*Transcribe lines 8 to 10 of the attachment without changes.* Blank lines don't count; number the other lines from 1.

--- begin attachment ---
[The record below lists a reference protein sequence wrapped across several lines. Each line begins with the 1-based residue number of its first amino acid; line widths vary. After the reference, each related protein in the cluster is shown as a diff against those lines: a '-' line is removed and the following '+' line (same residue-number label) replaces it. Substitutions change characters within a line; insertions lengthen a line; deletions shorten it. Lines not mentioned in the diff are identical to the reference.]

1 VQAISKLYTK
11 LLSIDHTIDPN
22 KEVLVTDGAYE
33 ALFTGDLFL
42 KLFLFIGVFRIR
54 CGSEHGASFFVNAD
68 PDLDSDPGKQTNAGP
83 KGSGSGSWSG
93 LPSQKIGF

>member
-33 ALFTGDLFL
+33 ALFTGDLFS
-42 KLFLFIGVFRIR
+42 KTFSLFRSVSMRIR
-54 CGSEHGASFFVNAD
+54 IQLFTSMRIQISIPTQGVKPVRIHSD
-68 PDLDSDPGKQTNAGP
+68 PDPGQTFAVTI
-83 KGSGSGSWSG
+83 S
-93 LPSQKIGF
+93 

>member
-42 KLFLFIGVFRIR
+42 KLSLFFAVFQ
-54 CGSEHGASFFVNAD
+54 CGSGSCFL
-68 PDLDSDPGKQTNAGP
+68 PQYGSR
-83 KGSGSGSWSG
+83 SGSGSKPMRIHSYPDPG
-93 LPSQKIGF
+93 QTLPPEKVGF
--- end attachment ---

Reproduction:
68 PDLDSDPGKQTNAGP
83 KGSGSGSWSG
93 LPSQKIGF